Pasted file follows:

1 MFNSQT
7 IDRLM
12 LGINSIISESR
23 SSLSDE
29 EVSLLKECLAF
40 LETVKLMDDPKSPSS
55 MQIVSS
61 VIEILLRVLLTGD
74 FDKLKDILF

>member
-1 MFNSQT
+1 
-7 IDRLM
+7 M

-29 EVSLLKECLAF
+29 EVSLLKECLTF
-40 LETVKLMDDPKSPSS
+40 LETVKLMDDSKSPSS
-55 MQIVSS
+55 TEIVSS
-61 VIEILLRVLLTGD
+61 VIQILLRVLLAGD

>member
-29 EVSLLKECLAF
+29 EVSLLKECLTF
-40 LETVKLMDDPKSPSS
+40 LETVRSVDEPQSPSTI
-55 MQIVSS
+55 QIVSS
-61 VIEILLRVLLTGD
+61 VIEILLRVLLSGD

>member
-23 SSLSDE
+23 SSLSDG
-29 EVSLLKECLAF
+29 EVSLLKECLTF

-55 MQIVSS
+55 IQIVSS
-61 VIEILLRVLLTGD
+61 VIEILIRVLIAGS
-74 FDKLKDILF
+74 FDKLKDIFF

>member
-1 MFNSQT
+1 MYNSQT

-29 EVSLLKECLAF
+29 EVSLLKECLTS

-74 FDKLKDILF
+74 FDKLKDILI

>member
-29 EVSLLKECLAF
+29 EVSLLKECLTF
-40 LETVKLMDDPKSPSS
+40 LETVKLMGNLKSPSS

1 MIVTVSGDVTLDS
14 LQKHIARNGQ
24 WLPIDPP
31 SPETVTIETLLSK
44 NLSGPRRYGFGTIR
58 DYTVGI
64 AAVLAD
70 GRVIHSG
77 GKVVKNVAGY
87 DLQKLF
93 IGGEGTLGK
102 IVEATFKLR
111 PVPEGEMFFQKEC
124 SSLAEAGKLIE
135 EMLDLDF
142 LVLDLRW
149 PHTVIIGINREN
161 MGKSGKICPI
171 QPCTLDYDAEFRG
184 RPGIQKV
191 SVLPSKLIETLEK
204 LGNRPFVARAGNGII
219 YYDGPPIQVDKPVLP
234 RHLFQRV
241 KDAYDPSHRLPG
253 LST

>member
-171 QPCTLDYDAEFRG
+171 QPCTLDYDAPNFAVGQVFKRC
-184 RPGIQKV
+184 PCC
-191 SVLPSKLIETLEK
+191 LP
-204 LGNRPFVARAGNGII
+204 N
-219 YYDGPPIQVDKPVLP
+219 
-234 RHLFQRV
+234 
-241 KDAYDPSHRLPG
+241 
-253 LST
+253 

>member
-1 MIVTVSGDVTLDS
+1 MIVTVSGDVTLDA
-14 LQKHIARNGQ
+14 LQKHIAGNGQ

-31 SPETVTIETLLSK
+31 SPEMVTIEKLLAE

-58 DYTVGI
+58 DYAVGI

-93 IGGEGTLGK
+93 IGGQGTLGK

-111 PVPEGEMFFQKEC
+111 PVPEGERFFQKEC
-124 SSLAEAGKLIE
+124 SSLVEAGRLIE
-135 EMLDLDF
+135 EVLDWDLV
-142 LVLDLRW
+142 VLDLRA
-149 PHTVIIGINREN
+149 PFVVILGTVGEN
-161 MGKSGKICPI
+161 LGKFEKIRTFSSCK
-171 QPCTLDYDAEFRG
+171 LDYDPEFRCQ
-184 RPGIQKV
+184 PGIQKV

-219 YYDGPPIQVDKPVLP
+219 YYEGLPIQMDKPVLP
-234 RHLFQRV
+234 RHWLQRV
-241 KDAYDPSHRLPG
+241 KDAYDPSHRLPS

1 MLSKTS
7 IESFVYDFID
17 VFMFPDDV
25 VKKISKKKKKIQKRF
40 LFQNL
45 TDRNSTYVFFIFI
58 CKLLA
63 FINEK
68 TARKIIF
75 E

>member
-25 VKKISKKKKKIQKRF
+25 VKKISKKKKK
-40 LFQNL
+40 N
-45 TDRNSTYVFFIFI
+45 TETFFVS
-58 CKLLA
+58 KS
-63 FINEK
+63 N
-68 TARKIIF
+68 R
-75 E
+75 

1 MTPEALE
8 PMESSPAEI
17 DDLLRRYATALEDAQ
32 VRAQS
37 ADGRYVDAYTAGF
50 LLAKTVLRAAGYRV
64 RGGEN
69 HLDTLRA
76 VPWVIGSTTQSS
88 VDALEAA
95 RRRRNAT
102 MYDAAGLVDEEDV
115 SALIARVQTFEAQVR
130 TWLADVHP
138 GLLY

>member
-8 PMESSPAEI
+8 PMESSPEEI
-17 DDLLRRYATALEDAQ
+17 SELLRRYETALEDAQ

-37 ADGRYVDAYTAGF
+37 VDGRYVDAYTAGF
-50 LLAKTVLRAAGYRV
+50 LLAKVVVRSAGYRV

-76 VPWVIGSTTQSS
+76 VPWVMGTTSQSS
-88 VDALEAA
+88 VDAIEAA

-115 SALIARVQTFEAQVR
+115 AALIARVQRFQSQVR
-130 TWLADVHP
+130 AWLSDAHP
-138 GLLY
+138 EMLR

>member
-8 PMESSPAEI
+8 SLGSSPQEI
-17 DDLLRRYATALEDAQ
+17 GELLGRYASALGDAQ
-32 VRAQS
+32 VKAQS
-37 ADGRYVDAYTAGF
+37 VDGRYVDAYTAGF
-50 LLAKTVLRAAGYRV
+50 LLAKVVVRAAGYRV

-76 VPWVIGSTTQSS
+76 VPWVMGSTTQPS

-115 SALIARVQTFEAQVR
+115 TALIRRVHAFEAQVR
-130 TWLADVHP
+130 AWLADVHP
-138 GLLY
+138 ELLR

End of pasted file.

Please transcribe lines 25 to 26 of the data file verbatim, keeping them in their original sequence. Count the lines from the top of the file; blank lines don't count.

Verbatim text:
+29 EVSLLKECLTF
-40 LETVKLMDDPKSPSS